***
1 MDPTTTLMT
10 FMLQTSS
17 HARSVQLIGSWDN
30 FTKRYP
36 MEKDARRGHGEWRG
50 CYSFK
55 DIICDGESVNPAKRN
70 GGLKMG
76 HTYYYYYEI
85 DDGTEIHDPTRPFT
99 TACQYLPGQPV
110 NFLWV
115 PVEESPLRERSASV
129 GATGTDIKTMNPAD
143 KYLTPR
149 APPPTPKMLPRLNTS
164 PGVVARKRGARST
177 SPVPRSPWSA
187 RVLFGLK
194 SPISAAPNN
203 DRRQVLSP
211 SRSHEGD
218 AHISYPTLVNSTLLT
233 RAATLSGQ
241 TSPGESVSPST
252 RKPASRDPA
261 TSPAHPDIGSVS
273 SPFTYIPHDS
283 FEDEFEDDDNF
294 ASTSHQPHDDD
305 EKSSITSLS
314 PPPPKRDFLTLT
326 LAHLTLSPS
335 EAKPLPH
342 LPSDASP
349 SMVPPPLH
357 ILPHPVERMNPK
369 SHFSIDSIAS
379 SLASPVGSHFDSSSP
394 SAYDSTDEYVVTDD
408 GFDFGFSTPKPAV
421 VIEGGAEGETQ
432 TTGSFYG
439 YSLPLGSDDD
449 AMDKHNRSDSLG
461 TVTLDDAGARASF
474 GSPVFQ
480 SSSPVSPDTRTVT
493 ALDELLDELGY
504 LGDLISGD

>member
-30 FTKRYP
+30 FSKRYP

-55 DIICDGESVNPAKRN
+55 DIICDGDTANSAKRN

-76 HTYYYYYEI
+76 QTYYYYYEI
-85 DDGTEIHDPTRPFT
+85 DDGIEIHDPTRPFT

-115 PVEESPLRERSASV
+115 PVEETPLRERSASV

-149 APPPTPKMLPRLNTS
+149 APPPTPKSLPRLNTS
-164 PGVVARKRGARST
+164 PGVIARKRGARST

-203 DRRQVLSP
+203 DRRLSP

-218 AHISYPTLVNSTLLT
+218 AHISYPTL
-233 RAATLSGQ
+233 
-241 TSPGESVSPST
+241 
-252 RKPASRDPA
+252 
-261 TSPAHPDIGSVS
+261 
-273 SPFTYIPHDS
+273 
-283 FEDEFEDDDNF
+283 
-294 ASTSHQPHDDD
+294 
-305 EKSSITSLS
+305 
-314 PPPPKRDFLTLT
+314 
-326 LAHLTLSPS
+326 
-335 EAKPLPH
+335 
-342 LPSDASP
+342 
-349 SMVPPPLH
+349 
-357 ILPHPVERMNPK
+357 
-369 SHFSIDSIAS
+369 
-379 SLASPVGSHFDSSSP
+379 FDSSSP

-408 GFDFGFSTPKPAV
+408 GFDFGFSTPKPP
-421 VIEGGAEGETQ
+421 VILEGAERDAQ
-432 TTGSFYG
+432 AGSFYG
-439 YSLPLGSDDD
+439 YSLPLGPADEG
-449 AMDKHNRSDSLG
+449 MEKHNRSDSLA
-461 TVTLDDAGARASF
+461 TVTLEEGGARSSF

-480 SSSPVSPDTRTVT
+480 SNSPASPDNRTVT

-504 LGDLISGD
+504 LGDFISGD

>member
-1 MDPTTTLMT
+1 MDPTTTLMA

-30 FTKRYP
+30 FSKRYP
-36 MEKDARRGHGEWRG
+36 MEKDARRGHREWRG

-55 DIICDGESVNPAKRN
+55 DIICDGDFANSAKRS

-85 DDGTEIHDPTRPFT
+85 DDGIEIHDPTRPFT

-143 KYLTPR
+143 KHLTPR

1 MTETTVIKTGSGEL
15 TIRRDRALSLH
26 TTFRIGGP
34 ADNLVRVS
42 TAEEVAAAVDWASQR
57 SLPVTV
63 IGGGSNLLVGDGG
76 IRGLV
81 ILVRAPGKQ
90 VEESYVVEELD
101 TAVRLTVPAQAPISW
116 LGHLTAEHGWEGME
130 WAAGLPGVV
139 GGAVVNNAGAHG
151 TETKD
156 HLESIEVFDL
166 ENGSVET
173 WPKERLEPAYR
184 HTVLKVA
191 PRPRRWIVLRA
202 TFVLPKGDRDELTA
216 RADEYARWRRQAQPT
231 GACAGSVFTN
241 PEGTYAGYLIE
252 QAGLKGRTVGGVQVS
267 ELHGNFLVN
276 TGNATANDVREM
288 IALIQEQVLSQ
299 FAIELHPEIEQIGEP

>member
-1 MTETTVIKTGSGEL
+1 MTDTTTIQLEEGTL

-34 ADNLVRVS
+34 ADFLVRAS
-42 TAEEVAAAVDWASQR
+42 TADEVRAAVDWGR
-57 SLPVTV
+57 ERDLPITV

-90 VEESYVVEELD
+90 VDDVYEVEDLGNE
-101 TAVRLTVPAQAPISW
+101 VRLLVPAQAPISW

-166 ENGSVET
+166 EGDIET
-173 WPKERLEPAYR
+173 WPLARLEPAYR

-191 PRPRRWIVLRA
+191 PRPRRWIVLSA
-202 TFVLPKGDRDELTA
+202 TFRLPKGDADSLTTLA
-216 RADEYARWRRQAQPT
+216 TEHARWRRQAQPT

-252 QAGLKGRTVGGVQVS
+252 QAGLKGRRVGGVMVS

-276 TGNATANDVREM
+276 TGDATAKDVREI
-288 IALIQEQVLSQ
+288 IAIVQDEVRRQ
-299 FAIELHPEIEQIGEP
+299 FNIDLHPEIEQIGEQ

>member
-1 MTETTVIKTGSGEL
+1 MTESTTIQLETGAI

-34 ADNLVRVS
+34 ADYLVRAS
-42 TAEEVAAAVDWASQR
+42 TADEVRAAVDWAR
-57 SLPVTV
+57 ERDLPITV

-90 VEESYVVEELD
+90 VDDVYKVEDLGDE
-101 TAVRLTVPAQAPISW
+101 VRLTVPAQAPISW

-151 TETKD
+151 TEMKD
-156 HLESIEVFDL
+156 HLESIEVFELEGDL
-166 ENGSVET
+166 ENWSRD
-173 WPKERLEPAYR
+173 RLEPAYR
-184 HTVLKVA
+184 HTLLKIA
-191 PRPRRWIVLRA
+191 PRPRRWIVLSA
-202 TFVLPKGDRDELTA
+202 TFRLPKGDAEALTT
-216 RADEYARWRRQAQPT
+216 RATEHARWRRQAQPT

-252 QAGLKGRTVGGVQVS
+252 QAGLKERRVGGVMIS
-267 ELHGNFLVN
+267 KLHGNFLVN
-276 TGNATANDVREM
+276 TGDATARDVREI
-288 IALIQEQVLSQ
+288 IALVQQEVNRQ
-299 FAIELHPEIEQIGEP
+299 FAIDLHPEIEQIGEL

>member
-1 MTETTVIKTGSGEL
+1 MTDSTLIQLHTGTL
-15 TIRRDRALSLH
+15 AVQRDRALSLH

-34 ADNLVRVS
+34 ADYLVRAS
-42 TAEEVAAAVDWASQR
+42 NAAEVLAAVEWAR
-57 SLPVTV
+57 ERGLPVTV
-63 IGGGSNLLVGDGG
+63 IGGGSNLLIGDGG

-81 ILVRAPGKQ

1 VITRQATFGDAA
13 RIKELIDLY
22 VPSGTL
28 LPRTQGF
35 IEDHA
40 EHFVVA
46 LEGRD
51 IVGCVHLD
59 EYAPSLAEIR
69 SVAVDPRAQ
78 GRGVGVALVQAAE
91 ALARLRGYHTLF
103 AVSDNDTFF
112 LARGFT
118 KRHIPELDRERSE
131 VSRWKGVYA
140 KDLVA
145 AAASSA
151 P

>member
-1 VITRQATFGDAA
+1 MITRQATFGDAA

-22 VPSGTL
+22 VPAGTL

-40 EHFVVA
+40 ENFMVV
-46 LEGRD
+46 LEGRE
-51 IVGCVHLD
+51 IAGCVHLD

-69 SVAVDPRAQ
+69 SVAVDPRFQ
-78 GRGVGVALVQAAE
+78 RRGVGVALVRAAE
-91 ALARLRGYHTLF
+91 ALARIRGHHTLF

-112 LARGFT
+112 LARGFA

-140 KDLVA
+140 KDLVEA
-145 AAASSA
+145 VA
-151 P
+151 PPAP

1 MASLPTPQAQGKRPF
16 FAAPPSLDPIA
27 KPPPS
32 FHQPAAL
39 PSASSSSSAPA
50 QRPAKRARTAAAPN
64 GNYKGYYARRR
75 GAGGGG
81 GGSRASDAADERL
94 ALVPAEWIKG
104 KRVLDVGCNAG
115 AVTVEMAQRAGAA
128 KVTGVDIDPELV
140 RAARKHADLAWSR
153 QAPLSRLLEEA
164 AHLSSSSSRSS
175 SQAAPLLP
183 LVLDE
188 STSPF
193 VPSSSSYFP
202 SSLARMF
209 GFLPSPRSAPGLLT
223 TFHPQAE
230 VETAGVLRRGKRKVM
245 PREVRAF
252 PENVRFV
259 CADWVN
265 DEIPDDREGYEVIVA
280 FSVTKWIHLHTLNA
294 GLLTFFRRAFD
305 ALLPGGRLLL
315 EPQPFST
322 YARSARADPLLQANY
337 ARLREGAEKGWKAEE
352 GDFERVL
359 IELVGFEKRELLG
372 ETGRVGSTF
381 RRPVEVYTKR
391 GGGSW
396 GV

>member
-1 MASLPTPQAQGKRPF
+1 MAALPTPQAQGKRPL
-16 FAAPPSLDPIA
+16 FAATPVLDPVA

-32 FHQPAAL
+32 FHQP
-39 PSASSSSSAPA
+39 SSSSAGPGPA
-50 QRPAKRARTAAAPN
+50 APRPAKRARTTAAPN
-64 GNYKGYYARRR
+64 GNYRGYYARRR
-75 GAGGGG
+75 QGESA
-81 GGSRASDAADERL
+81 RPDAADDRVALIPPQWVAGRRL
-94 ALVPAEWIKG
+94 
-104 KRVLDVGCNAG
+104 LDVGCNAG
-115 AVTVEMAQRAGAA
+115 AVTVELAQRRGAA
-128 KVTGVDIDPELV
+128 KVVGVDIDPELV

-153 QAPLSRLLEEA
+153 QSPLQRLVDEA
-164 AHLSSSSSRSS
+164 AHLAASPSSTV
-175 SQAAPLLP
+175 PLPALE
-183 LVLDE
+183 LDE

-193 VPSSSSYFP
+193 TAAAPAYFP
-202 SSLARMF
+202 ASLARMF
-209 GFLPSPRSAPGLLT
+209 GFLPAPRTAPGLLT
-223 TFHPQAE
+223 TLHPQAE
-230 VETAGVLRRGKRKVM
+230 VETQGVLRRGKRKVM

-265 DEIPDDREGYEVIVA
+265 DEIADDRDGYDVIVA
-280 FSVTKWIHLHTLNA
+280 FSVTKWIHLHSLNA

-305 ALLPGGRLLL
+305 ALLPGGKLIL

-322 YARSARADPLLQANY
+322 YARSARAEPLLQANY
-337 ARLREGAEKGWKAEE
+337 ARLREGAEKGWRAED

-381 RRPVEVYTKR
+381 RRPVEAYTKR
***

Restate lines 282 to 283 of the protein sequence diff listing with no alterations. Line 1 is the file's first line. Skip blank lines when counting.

-140 KDLVA
+140 KDLVEA